Two new designers have decided to tackle this intractable issue with their first release, War Stories. It comes in two flavours, Liberty Road for the Western front and Red Storm for the east. As if implementing hidden movement wasn’t ambition enough, it also seeks to be realistic, quick-playing and easily learned. That’s two of the wildest dragons in wargaming, slain by the same title. No wonder people flocked to support the kickstarter.

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Review: Xia: Legends of a Drift System

Review: Xia: Legends of a Drift System

It’s big, it’s as colourful as a bag of sweets and it wants YOU to become a space-faring superstar. Xia: Legends of a Drift System was one of the Kickstarter success stories of 2013, and a retail version is finally upon us, complete with pre-painted ships and metal space-coins.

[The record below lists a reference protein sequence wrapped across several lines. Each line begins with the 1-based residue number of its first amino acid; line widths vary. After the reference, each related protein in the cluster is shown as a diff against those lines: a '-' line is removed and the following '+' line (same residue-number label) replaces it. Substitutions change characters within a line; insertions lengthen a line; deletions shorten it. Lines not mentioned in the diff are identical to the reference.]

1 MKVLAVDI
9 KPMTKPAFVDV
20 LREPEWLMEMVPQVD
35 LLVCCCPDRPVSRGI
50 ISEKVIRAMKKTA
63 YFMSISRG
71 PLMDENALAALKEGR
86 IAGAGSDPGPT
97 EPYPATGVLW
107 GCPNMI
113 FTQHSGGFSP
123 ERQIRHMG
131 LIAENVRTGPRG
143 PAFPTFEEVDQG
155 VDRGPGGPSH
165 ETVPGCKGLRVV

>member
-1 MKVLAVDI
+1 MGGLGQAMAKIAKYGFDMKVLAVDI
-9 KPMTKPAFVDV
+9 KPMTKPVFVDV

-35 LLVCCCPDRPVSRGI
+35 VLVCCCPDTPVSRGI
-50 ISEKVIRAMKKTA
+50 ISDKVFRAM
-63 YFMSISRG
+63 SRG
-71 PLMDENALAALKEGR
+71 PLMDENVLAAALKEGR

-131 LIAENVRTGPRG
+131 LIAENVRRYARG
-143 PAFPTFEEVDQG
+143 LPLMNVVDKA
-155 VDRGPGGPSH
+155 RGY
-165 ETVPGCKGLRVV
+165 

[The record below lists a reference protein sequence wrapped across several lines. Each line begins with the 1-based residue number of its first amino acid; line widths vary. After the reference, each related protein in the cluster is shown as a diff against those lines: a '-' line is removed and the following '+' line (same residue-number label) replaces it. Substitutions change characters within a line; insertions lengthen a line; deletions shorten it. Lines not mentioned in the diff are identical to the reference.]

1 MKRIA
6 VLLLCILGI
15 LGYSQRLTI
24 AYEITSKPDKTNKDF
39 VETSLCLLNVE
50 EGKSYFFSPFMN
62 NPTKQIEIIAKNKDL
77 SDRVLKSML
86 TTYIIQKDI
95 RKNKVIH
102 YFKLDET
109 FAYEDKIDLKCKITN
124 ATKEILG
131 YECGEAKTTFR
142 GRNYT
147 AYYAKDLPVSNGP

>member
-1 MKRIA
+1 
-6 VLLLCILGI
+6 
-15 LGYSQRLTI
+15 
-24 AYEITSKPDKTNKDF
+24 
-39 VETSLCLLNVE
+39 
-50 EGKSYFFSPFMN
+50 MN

Quinns has buckled himself into the driver’s seat of this board-behemoth to deliver the official SU&SD verdict.

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Review: Fire in the Lake

Review: Fire in the Lake

Thrower: Vietnam. Sex, drugs and terror lurking in the tropical night. If even half of what you read about it is true, then this was the war to end all wars: the war of America against itself. The Viet Cong were just along for the ride.

This was my generation’s World War 2, the conflict from which 80’s society forged martial myths of heroism. Yet, hard as it tried, pop culture couldn’t quite scrub the filth away. Always there were undertones of dirty warfare, of eventual failure. It wasn’t ideal hero material, but it was all we had. For me, that complexity made it all the more compelling.